Homelessness is a social problem that we have not yet managed to solve in 2021. There is the potential for this to become an even greater issue due to the hardships that have resulted from the pandemic, as well as refugee crises that continue to evolve around the world. However, two innovative architects – Gisue and Mojgan Hariri – have been using their skills and experience to look for new opportunities to find a unique solution to this ongoing problem. Their approach has been to create a disaster relief folding pod that has been intentionally designed for refugees and those who don’t have a roof over their heads. UN figures indicate that there are currently around 100 million people globally who don’t have a home, many of whom fall into the transient refugee category. The disaster relief pod is essentially a prefabricated home that has an origami feel that will inflate or collapse at the touch of a button. Design of the pod is currently focused on the materials used with the team looking into ALUCOBOND® PLUS materials donated by 3A Composites or potentially with carbon fiber. The idea is to use materials that make the pod genuinely affordable so that it can be used as a homelessness solution wherever in the world it could potentially make a difference. It’s a very different kind of construction to bricks and mortar but one that could make just as much of an impact.

Building design that cuts emissions drastically

Sustainability has been a common theme in construction for some time now and organisations across the sector are continuously looking for opportunities to evolve business models and create more ways to reduce emissions and waste. One very innovative new approach focuses on a building that is designed for reuse and which could cut emissions by up to 88%. The design is the Curtin University building at the Legacy Living Lab in Fremantle, USA and it marks a number of big shifts in the way that the industry is approaching the issue of sustainability including:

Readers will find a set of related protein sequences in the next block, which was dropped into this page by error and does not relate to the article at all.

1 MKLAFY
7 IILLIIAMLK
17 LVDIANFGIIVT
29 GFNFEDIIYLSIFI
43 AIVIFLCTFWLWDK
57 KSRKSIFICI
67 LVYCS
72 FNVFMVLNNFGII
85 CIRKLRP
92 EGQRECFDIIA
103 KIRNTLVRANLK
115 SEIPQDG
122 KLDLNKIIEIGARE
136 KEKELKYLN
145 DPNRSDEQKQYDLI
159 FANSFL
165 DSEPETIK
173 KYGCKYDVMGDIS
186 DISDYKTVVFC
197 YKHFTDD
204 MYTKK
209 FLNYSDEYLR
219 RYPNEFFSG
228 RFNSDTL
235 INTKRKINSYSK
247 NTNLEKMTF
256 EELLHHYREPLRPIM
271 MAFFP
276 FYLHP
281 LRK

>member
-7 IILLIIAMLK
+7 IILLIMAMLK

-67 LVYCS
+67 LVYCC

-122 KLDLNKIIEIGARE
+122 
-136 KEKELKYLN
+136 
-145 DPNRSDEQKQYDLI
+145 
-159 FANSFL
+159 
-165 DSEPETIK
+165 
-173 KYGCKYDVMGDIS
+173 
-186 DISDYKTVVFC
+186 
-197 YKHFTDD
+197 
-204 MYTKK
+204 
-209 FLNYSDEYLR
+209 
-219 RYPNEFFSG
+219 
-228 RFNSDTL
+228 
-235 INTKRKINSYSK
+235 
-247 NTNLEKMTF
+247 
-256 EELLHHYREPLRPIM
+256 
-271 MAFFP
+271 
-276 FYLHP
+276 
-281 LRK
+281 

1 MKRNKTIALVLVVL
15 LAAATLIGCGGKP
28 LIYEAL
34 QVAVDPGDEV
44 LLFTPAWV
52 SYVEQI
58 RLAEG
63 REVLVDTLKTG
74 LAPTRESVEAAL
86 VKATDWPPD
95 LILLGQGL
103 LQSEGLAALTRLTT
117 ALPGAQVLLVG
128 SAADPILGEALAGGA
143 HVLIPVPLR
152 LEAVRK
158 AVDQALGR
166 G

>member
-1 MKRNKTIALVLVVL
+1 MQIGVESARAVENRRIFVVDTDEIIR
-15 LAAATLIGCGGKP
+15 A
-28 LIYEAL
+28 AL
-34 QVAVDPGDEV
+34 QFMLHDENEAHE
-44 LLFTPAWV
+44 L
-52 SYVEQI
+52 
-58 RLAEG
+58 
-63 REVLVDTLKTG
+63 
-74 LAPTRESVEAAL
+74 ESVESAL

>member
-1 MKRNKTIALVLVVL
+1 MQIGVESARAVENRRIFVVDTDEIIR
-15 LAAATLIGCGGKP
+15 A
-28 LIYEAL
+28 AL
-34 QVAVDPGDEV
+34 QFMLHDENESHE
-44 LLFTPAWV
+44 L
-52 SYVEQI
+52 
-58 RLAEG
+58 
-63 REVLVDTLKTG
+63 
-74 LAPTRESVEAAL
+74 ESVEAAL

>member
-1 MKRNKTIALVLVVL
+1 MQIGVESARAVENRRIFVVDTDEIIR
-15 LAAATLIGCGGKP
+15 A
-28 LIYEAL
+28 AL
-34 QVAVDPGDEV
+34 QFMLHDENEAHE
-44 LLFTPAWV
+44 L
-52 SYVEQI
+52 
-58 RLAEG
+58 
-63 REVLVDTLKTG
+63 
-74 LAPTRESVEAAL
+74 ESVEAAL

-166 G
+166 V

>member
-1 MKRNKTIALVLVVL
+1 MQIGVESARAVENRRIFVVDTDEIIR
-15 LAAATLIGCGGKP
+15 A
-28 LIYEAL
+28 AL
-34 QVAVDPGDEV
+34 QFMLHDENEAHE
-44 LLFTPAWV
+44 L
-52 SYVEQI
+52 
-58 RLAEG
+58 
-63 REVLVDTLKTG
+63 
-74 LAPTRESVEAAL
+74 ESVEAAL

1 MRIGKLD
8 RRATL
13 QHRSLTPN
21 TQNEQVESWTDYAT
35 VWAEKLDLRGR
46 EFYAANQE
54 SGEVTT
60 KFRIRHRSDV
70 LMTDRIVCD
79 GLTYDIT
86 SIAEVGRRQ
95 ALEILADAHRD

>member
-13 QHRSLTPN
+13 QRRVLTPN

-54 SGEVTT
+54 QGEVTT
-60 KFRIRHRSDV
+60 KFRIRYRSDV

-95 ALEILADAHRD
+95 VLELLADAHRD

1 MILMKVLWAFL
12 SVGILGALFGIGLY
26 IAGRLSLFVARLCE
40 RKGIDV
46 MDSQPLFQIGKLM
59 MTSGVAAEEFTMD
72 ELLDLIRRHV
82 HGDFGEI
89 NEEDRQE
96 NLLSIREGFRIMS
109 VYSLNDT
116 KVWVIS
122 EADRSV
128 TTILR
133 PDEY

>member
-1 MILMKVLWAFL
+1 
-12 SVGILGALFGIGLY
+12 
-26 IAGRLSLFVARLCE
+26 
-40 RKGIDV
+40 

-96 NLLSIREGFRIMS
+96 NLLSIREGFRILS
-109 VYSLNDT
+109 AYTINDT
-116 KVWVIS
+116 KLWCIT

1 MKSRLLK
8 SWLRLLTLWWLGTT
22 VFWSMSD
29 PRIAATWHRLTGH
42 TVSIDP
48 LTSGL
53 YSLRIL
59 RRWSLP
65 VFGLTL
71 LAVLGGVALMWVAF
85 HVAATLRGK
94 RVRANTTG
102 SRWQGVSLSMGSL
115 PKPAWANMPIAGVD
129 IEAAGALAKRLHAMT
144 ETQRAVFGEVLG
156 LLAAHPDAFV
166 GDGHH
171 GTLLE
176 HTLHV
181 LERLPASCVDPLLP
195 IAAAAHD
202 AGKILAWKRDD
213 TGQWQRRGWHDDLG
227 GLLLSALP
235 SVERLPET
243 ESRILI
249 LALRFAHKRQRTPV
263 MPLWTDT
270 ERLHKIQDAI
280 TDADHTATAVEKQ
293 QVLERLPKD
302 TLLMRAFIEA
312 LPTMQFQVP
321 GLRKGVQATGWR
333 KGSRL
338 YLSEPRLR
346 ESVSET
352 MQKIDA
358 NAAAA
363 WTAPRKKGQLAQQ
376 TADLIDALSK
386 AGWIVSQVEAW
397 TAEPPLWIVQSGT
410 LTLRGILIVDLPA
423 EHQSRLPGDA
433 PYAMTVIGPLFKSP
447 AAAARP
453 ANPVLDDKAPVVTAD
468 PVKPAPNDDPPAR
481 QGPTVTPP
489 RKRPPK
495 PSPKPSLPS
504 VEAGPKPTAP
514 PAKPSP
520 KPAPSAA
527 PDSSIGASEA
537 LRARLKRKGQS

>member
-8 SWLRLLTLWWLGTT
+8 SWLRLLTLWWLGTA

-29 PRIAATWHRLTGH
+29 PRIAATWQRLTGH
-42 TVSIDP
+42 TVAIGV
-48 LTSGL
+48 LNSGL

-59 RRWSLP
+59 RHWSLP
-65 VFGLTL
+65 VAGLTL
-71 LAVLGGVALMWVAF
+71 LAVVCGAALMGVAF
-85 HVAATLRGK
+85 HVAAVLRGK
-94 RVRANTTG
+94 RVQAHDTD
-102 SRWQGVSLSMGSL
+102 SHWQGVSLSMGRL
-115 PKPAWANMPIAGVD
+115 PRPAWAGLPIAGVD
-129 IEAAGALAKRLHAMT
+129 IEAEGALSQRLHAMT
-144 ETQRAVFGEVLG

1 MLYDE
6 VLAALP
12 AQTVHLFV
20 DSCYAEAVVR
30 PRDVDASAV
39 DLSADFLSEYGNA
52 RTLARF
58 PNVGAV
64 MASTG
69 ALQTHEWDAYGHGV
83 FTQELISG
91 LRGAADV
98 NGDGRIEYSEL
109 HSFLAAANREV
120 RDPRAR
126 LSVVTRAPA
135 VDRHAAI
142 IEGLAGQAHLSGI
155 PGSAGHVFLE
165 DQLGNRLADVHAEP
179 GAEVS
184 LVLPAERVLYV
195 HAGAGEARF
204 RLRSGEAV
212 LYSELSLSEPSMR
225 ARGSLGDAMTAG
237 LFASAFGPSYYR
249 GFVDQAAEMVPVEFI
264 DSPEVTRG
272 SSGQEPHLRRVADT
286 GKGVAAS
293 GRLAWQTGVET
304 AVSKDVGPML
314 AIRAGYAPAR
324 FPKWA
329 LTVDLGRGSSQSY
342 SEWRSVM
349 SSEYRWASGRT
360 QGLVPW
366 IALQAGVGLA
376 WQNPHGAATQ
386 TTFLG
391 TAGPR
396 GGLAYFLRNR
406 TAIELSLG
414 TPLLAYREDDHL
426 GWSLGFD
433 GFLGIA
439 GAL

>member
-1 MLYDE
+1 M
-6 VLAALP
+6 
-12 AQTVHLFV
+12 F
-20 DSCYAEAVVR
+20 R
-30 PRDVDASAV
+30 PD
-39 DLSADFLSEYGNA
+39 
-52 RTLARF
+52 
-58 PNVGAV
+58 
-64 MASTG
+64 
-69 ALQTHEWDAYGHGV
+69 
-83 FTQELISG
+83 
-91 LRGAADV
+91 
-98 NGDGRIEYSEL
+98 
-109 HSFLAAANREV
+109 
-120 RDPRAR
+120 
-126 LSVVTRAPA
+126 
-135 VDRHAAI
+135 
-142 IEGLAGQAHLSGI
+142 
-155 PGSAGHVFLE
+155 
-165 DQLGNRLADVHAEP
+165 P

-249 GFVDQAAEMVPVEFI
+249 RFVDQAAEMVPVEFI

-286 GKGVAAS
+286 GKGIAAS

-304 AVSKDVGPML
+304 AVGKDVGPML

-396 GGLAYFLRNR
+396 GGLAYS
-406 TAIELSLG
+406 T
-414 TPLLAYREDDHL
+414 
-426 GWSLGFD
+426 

• A move away from recycling to reuse. Recycling isn’t always the best option (for example only 10% of plastics get recycled) so this building starts with opting for reusable materials at the planning stage instead.
  • Focusing on natural biogeochemical cycles, as opposed to the ‘take, make, dispose’ systems of old.
  • Using a disassembling approach so that all the materials in the building can be reused. These built-in reuse practices can save 18 tonnes of construction materials from being disposed of in the usual way, generating an 88% drop in greenhouse gas emissions.
  • Some basic shifts. For example using reused steel frames, steel foundations rather than concrete and internal wall cladding that can be taken apart and reassembled.
  • Creating a new market for reusable building materials. A modular approach that is driven by the idea that all materials can be reused would create a whole new market for buying and selling of existing materials and minimise the need for new ones.

The future of the construction sector is being influenced by many different factors today, including these key developments.